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19th of June is known as Juneteenth, an African-American holiday begun at the end of slavery days. Its origins are Texan, not Louisianan, but Juneteenth has long had strong roots in the South and has since spread all over the country as a time for African-Americans to commemorate their freedom and accomplishments.

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President Lincoln announced the Emancipation Proclamation, which granted freedom to slaves in Confederate states, on New Year’s Day in 1863. Word didn’t reach the African-American slaves of Galveston, Texas, until June 19, 1865, when a force of two-thousand Union soldiers arrived and informed them of their freedom. Although news indeed did travel slowly in those days, two and a half years is a long time; historians suspect Texas slaveholders knew of the proclamation and chose not to free their slaves until they were forced to.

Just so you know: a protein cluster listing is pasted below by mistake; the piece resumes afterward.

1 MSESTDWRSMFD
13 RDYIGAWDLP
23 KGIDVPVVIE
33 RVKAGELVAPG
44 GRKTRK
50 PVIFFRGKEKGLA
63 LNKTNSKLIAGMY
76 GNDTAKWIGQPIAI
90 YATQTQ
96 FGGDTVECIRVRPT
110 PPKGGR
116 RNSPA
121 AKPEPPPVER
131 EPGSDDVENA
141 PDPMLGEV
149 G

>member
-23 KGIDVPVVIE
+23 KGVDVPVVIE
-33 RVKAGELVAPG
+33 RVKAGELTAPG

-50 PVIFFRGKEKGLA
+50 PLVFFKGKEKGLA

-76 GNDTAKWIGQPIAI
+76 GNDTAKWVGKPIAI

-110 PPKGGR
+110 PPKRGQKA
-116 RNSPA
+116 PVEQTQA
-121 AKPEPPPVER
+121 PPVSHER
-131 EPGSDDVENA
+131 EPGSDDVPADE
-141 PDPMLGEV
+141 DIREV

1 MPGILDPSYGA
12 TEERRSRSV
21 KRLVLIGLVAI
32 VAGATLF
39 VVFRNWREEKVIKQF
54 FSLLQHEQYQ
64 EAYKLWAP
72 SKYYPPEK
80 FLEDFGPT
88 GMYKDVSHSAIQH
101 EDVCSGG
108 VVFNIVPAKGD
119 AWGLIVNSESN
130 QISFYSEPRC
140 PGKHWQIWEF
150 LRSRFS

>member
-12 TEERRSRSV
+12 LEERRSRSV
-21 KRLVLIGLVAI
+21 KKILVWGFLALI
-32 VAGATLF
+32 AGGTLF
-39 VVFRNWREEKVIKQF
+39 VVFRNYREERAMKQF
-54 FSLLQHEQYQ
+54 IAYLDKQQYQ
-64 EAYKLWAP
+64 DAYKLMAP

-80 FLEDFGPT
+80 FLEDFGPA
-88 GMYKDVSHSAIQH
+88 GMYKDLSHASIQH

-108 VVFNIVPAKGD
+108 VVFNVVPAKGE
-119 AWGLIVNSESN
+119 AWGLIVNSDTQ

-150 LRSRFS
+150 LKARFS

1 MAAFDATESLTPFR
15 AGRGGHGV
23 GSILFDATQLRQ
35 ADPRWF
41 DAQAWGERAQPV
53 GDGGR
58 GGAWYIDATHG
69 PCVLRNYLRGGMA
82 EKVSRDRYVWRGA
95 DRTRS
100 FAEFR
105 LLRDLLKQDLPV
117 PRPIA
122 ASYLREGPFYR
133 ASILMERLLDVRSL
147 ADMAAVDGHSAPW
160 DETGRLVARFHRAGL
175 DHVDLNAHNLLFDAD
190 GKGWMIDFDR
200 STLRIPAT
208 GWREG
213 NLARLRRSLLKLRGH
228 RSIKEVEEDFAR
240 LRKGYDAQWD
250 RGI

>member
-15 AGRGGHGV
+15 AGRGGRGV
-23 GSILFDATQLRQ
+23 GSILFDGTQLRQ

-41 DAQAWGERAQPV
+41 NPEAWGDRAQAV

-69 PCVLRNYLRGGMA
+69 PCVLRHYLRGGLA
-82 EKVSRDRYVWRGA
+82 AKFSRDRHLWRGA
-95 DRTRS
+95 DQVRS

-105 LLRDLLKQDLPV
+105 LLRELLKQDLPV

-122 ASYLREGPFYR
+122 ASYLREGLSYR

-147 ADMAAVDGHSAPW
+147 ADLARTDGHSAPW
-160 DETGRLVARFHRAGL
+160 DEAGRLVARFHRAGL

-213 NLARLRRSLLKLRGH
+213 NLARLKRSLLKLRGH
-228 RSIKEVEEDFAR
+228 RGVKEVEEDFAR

The African-Americans of Galveston began an annual observance of Juneteenth which over the years spread to other areas and grew in popularity. Early Juneteenth celebrations were picnics at churches and in rural areas with barbecues, horseback riding, fishing, and more. The early 20th century saw a weakening of the holiday’s observance due to African-American migration to urban centers, the national celebration of Independence Day just a few weeks later, and the preference of white historians to emphasize the Emancipation Proclamation over Juneteenth as a date to mark the end of slavery. Although some activists objected that holiday’s associations with slavery were too backward-looking, Juneteenth’s visibility rose again during the Civil Rights Era of the 1950s and 60s, and its resurgence continues all over the country